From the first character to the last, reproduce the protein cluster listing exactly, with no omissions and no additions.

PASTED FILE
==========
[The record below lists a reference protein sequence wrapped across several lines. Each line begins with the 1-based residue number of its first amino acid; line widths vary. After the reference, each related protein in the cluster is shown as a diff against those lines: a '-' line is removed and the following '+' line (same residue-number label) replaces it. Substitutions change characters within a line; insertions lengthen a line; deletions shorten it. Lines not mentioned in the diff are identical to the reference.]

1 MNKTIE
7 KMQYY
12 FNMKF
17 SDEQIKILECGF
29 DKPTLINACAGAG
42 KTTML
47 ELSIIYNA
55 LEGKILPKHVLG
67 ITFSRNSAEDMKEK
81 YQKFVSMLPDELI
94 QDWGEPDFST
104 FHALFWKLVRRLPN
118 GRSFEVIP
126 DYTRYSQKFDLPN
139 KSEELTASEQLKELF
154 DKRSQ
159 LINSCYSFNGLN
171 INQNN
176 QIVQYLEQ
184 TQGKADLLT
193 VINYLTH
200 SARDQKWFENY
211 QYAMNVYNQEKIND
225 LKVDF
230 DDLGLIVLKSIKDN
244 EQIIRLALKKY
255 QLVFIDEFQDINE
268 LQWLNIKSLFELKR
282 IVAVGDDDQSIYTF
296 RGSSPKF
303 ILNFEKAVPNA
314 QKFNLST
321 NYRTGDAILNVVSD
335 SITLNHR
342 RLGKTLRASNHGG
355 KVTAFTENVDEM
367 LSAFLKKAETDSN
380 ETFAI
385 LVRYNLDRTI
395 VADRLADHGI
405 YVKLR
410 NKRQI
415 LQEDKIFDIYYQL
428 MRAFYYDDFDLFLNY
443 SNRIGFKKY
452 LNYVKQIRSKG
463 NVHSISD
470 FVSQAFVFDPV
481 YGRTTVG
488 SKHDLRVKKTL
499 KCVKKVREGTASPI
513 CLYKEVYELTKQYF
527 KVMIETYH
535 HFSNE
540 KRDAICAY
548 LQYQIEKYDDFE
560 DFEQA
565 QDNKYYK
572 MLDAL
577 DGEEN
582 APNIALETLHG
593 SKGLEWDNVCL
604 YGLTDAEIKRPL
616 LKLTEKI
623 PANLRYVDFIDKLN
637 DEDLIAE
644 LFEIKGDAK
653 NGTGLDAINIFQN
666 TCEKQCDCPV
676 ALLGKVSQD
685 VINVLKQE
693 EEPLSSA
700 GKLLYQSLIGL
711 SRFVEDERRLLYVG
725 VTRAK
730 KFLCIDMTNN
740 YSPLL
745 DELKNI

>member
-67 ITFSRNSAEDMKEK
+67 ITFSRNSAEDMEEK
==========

[The record below lists a reference protein sequence wrapped across several lines. Each line begins with the 1-based residue number of its first amino acid; line widths vary. After the reference, each related protein in the cluster is shown as a diff against those lines: a '-' line is removed and the following '+' line (same residue-number label) replaces it. Substitutions change characters within a line; insertions lengthen a line; deletions shorten it. Lines not mentioned in the diff are identical to the reference.]

1 MNKTIE
7 KMQYY
12 FNMKF
17 SDEQIKILECGF
29 DKPTLINACAGAG
42 KTTML
47 ELSIIYNA
55 LEGKILPKHVLG
67 ITFSRNSAEDMKEK
81 YQKFVSMLPDELI
94 QDWGEPDFST
104 FHALFWKLVRRLPN
118 GRSFEVIP
126 DYTRYSQKFDLPN
139 KSEELTASEQLKELF
154 DKRSQ
159 LINSCYSFNGLN
171 INQNN
176 QIVQYLEQ
184 TQGKADLLT
193 VINYLTH
200 SARDQKWFENY
211 QYAMNVYNQEKIND
225 LKVDF
230 DDLGLIVLKSIKDN
244 EQIIRLALKKY
255 QLVFIDEFQDINE
268 LQWLNIKSLFELKR
282 IVAVGDDDQSIYTF
296 RGSSPKF
303 ILNFEKAVPNA
314 QKFNLST
321 NYRTGDAILNVVSD
335 SITLNHR
342 RLGKTLRASNHGG
355 KVTAFTENVDEM
367 LSAFLKKAETDSN
380 ETFAI
385 LVRYNLDRTI
395 VADRLADHGI
405 YVKLR
410 NKRQI
415 LQEDKIFDIYYQL
428 MRAFYYDDFDLFLNY
443 SNRIGFKKY
452 LNYVKQIRSKG
463 NVHSISD
470 FVSQAFVFDPV
481 YGRTTVG
488 SKHDLRVKKTL
499 KCVKKVREGTASPI
513 CLYKEVYELTKQYF
527 KVMIETYH
535 HFSNE
540 KRDAICAY
548 LQYQIEKYDDFE
560 DFEQA
565 QDNKYYK
572 MLDAL
577 DGEEN
582 APNIALETLHG
593 SKGLEWDNVCL
604 YGLTDAEIKRPL
616 LKLTEKI
623 PANLRYVDFIDKLN
637 DEDLIAE
644 LFEIKGDAK
653 NGTGLDAINIFQN
666 TCEKQCDCPV
676 ALLGKVSQD
685 VINVLKQE
693 EEPLSSA
700 GKLLYQSLIGL
711 SRFVEDERRLLYVG
725 VTRAK
730 KFLCIDMTNN
740 YSPLL
745 DELKNI

>member
-67 ITFSRNSAEDMKEK
+67 ITFSRNSAEDMEEK